eval `ssh-agent [-k] [-s] [-c]`
Ssh-agent is a program to hold authentication private keys. The idea is that ssh-agent is started in the beginning of an X-session or a login session, and all other windows or programs are started as children of the ssh-agent program (the command normally starts X or is the user shell). Programs started under the agent inherit a connection to the agent, and the agent is automatically used for RSA authentication when logging to other machines using ssh.
If the ssh-agent is started without any arguments (no command) it will fork and start agent as background process. The agent also prints command that can be evaluated in sh or csh like shells, that will set the SSH_AUTH_SOCK and SSH_AGENT_PID environment variables. The SSH_AGENT_PID environment variable can be used to kill agent away when it is no longer needed (you logout from X-session etc). If no options are given the ssh-agent uses SHELL environment variable the detect what kind of shell you have (*csh or sh-style shell). The -c option will force csh-style shell, and -s option will force sh-style shell.
Note that in SysV variants (at least IRIX and Solaris) the environment variable SHELL might not contain the actual value of the shell executing the evaluation. If ALTSHELL is set to YES in /etc/default/login, the SHELL environment variable is set to the login shell of the user.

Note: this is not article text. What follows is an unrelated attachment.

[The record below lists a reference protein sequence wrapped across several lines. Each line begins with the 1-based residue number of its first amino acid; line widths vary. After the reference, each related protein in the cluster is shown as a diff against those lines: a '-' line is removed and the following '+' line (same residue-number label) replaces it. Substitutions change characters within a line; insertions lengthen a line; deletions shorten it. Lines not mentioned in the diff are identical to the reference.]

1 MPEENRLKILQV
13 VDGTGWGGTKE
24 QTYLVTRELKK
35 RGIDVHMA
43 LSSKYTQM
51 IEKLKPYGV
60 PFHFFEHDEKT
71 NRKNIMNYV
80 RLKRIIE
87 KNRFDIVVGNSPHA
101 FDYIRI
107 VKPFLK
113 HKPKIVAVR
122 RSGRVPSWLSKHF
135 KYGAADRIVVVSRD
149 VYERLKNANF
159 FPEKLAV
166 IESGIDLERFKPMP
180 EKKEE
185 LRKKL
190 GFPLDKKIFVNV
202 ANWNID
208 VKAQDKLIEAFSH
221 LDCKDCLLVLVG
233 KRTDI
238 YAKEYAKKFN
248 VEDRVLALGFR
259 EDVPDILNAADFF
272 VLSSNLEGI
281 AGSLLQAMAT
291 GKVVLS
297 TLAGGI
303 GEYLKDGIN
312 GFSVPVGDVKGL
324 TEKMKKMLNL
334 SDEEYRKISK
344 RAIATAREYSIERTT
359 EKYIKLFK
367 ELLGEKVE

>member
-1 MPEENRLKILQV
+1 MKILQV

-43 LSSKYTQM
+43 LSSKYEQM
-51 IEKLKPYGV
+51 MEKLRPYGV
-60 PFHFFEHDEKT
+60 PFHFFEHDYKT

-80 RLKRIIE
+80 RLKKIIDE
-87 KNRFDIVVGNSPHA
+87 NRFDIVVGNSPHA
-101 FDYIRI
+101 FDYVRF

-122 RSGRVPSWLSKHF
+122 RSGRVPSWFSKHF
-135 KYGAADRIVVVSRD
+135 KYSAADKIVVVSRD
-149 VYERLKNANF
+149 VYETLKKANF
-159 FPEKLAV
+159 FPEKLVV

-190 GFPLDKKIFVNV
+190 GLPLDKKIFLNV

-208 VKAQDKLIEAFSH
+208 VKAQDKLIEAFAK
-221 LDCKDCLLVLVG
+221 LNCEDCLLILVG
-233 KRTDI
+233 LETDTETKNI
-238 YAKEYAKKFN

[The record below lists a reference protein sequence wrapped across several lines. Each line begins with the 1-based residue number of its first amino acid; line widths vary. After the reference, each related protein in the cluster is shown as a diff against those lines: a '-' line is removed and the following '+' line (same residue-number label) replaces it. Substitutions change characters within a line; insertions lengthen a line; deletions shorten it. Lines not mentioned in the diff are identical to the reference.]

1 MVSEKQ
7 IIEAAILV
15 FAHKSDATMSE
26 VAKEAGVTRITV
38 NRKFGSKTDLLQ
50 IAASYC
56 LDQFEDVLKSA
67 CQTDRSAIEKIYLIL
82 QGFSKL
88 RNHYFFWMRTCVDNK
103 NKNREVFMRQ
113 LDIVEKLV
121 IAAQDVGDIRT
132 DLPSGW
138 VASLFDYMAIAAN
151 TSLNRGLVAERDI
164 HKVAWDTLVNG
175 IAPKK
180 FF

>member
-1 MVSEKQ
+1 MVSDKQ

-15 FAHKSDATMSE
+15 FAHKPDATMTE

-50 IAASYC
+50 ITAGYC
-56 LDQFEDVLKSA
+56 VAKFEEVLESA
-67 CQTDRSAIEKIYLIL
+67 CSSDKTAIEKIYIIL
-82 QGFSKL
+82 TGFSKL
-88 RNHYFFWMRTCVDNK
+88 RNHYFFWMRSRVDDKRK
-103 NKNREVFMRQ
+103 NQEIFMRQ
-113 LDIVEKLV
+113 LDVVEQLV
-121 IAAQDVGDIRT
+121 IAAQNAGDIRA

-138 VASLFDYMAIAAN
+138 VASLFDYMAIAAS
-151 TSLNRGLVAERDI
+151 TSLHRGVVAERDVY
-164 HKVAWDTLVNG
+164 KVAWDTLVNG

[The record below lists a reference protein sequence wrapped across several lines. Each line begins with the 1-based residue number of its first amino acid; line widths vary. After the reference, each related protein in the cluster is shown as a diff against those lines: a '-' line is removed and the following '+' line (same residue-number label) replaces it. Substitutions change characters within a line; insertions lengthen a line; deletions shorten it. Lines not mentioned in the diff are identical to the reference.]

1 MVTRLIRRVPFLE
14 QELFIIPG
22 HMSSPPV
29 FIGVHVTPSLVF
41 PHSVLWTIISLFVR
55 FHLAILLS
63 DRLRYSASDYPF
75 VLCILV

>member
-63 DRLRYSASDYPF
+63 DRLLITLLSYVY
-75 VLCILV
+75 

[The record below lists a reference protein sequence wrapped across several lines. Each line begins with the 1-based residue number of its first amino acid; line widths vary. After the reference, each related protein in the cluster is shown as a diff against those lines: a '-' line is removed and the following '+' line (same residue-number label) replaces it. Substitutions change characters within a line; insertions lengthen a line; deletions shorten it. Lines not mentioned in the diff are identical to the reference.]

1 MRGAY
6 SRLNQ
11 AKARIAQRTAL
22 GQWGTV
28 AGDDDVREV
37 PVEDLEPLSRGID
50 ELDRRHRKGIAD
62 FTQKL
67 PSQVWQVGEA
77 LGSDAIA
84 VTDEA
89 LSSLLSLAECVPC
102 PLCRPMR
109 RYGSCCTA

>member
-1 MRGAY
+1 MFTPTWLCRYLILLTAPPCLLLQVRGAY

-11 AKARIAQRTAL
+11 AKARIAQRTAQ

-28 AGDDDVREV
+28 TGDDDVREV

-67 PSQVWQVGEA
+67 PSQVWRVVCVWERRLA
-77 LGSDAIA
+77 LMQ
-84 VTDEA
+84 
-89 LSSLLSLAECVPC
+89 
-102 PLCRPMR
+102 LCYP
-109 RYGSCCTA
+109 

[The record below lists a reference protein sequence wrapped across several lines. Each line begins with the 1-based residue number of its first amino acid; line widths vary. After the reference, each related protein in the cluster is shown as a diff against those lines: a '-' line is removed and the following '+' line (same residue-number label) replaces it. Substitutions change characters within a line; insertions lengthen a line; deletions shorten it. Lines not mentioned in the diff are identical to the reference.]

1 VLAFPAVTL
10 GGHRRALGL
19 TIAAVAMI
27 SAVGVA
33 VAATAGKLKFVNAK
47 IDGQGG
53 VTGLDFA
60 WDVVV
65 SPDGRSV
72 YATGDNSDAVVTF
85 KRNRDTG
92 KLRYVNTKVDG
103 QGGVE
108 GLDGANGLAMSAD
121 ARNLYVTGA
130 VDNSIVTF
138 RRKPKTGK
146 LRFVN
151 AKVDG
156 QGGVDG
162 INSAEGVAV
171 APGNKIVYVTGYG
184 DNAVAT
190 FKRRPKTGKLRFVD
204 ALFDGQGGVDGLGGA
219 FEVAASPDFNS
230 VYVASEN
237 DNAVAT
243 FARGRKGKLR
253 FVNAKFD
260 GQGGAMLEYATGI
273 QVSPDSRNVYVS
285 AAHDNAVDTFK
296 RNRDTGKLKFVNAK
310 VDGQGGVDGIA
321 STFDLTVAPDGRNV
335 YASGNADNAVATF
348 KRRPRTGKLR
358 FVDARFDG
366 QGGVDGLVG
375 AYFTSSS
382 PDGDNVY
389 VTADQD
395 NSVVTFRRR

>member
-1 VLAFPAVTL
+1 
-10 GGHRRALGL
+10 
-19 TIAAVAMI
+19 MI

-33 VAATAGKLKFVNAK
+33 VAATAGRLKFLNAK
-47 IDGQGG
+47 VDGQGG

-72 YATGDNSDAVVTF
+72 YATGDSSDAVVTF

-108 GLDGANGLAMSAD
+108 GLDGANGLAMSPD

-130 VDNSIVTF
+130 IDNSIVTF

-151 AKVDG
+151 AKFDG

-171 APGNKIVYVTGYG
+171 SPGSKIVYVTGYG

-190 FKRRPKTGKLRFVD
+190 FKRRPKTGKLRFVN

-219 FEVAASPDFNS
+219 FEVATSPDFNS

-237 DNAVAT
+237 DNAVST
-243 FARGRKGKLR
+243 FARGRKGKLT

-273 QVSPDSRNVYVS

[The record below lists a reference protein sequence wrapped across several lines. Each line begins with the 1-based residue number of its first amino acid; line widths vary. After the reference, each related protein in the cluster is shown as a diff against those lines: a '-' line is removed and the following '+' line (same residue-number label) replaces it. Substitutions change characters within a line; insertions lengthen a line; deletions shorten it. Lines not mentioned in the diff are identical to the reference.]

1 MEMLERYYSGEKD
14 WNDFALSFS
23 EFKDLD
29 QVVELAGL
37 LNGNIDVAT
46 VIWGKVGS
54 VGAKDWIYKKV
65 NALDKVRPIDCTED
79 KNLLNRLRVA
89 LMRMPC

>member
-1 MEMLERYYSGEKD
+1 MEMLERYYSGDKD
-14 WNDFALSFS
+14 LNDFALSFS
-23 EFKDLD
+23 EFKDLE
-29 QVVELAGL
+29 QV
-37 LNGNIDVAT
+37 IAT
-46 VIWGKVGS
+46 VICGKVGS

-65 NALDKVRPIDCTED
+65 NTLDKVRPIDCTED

The -k option can be used to kill agent automatically. It kills the agent (it uses the SSH_AGENT_PID to find it) and prints shell commands to stdout that will unset the SSH_AUTH_SOCKET and SSH_AGENT_PID enviroment variables.
The agent initially does not have any private keys. Keys are added using ssh-add. When executed without arguments, ssh-add adds the $HOME/.ssh/identity file. If the identity has a passphrase, ssh-add asks for the passphrase (using a small X11 application if running under X11, or from the terminal if running without X). It then sends the identity to the agent. Several identities can be stored in the agent; the agent can automatically use any of these identities. Ssh-add -l displays the identities currently held by the agent.
The idea is that the agent is run in the user's local PC, laptop, or terminal. Authentication data need not be stored on any other machine, and authentication passphrases never go over the network. However, the connection to the agent is forwarded over ssh remote logins, and the user can thus use the privileges given by the identities anywhere in the network in a secure way.
A connection to the agent is inherited by child programs. A unix-domain socket is created (/tmp/ssh-$USER/ssh-<pid>-agent), where the %d is the process id of the listener (agent or sshd proxying the agent). The name of this socket is stored in the SSH_AUTH_SOCK environment variable. The socket is made accessible only to the current user. This method is easily abused by root or another instance of the same user. Older versions of ssh used inherited file descriptors for contacting the agent and used the unix-domain sockets in an incompatible way.
If the command is given as argument to ssh-agent the agent exits automatically when the command given on the command line terminates. The command is executed even if agent fails to start it's key-storing and challenge-processing services.
Tatu Ylonen <firstname.lastname@example.org>